With the Confederations Cup now behind us and the new European soccer season less than 40 days away, there are plenty of talking points looking ahead to season 2013-14. Here are ten questions that we have been asking this summer:
1. Has there ever been a summer merry-go-round like it? Pep Guardiola. Jose Mourinho. Rafa Benitez. Walter Mazzarri. Manuel Pellegrini. Laurent Blanc. David Moyes. Carlo Ancelotti. Never before have so many high-profile coaches started new jobs at the same time. On top of that, look at the players on the move: Edinson Cavani, Radamel Falcao, Neymar, Carlos Tevez, Mario Gomez, David Villa. Who knows, soon we might add Luis Suarez and Gonzalo Higuain to that list. Not so long ago, players would not want to risk switching clubs 12 months before a World Cup year; fears of adaptation and a loss of form convinced them to stay an extra season. No longer: this summer is unique for its market moves, the amounts of money changing hands and the number of unknowns surrounding all the top teams going into the new season. For all the concern about competitive balance across Europe's top leagues, season 2013-14 could be the most unpredictable yet.
2. Who is behind Monaco's rise? If Paris Saint-Germain thought last season's first title success since 1994 would be the first of many, they did not bank on AS Monaco owner Dmitry Rybolovlev. The Russian billionaire, who took over the club in December 2011, promised to spend €100m over the next four years; since winning promotion to Ligue 1 this summer, he has spent €130m alone on Falcao, Joao Moutinho and James Rodriguez (and signed Ricardo Carvalho on a free).
But it is not quite that simple: the French league has voted that Monaco be based in France, and not the Principality, from June 2014: at the moment it is subject to Monaco's tax breaks which, put simply, mean that they can pay Falcao a €10m annual salary, while a French club would have to pay an additional €14m on top. Cue outrage from Ligue 1 presidents and a legal case that is still ongoing.
We actually know very little of Rybolovlev, short of the fact that he once spent 11 months in a Siberian jail and Forbes has estimated his wealth at over €7billion. Soccer is not his only indulgence: his art collection features Picassos and Van Goghs and is valued at over €700million, while he has properties in Monaco, Palm Beach, Hawaii, Gstaad, Paris and New York. He speaks no foreign languages and hates doing interviews. Ten years ago, Roman Abramovich was the first Russian oligarch to change the spending patterns in the Premier League: Rybolovlev is almost as reclusive. Will he, like Abramovich, have to wait nine years for Champions League triumph?
3. What is it about Zinedine Zidane's phone manner? He can't use his dark eyes and his brooding demeanor, so just what is it that Zinedine Zidane says to young players on the phone to convince them to join Real Madrid? Last summer it was Raphael Varane: the young Lens centre-back rejected Manchester United and was one of the breakout stars of the season. This month, one call from Zidane has persuaded Isco to sign for Real Madrid instead of Manchester City, and convinced Asier Illaramendi to move from Real Sociedad -- both were part of Spain's European Championship-winning Under-21 side this summer. Zidane will have more attention on him this season, as new Madrid boss Carlo Ancelotti has named him assistant coach. While this may be an opportunity for Ancelotti to be appreciated as a coach -- which he wasn't by his bosses at Chelsea or PSG (until it was too late) -- the prospect of Zidane one day replacing him is already an enticing one.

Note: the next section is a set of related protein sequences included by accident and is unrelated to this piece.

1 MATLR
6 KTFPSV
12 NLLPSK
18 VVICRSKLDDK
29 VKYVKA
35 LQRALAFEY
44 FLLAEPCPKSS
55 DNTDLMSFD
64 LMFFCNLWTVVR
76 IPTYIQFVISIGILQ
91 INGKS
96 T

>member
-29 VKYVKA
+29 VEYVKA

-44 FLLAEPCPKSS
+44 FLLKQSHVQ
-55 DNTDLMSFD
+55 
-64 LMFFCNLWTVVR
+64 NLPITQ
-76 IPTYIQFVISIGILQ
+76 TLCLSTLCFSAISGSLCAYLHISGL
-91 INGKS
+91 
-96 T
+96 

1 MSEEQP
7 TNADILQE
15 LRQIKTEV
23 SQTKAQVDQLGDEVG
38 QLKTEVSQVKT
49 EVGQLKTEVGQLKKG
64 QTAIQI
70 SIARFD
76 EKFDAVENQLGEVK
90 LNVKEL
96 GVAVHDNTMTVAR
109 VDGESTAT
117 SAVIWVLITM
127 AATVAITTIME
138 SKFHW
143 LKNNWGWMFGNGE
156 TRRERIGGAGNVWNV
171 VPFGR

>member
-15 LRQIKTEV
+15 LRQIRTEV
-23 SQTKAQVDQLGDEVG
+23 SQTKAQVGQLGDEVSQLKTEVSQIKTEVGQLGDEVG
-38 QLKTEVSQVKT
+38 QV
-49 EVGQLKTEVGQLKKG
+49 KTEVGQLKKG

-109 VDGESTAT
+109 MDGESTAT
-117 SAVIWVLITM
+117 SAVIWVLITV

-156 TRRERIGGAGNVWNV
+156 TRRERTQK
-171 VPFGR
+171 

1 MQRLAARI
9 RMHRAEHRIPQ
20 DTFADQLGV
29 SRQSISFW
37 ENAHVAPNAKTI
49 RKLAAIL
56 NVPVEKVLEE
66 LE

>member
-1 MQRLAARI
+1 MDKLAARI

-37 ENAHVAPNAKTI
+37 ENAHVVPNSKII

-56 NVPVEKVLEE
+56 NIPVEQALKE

4. Can Pep make history with Bayern? How can Guardiola improve Bayern Munich after one of the most dominant seasons in European soccer history? Bayern romped to a record-breaking Bundesliga win, was a deserving Champions League winner -- beating Barcelona 7-0 on aggregate in the semifinal -- and sealed the treble with a 3-2 Cup final win over Stuttgart. Guardiola's early training sessions have been scrutinized like no other. His first target is to repeat the sextuple he won with Barcelona in 2009, for that Bayern needs to win the European Super Cup (against Chelsea), the German Super Cup (Dortmund) and the Club World Cup.
After that, it's the Champions League. In the last 20 years, no team (nor even a national league) has successfully defended its crown in the competition. Were Pep to pull that off, he would secure his status as the best coach of his generation. However, he will have to learn the culture of Bayern, where club legends loom large at the merest whiff of trouble, and handle the dressing-room, which has more egos than he was used to at Barcelona.
5. Will there be a shock in World Cup qualifying? England coach Roy Hodgson was reported to be upset that the Premier League fixture-computer threw up some tough derby matches before the international break for World Cup matches in September. The counter-argument? England plays Moldova at home and really should be winning that one anyway.
Hodgson's team is one a few that runs the risk of missing out on Brazil 2014: Portugal is clear of Russia in Group F, but has played two games more, while Spain cannot afford to slip up with France breathing down its neck. In South America, 2010's third-placed side Uruguay is still five points behind Chile and currently in the playoff position. Oh, and while we're at it in South America, when will people start taking Colombia seriously as a World Cup outside bet? Now third in the FIFA world rankings, it's maybe not such a dark horse now...